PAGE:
Andrea's Review of Foxcatcher
The master in question is, well, everyone involved in the movie “Foxcatcher” as far as I can tell. But the puppeteer is director Bennett Miller, who thanks to his work on films such as “Capote” and “Moneyball” has proven to be quite adept at making true stories mesmerizing. Film is a playground, and Miller is in top form, creating a slow burn that is genuinely unsettling even as it depicts ordinary life and events.
Mark Schultz is quickly swept away by du Pont and his isolated, decadent world, and they are both driven by fears and needs that neither man is aware of or acknowledges. But as time goes on, it all proves to be to much for Schultz, and the situation between the men becomes more volatile when Mark's older brother David, (the always marvelous Mark Ruffalo) also an Olympic athlete with a few medals of his own, is tossed into the mix. Mark has reliably felt overshadowed by his nevertheless supportive older brother, and du Pont is also threatened when his control of Tatum and the toxicity of their relationship becomes more apparent. It also doesn't help matters that David isn't nearly as malleable and easy to control as his more vulnerable younger brother.
It all simmers, then boils into the perfect storm, and the audience is right in the eye of it, a seemingly calm place, yet no less dangerous for the howling, roaring fury just out of sight. As such, “Foxcatcher” is less a movie about sports and the excitement of competition than a kind of crime drama, where the characters' fall from grace could echo the ebbing of American greatness, and where everything unfolds with a menacing normality that makes it all the more terrifying.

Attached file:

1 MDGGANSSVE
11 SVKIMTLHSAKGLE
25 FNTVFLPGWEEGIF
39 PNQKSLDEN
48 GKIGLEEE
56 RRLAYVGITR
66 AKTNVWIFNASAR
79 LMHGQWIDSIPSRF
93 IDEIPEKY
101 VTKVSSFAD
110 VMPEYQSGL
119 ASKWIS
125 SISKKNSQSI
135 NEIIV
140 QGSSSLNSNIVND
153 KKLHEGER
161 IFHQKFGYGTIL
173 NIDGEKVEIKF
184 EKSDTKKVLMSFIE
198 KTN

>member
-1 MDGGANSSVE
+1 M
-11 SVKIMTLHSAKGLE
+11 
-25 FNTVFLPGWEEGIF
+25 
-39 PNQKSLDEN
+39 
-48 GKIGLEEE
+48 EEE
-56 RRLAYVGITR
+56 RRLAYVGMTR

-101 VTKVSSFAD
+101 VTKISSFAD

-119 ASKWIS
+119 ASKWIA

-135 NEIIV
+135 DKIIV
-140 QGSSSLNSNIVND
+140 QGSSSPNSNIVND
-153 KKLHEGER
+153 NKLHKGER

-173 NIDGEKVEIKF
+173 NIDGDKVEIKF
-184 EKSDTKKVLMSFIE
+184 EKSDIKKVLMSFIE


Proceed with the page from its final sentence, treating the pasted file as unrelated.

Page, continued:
There is only one thing missing from the film, and that is a note of hope, or just life. The movie does unfold beautifully, but a few light moments could go a long way towards preventing the film's subtle (but very present) self-importance. Ultimately, “Foxcatcher” is a frigging movie about sweaty guys wrestling around on the floor with each other, so would it hurt for Miller to crack a smile every once in a while?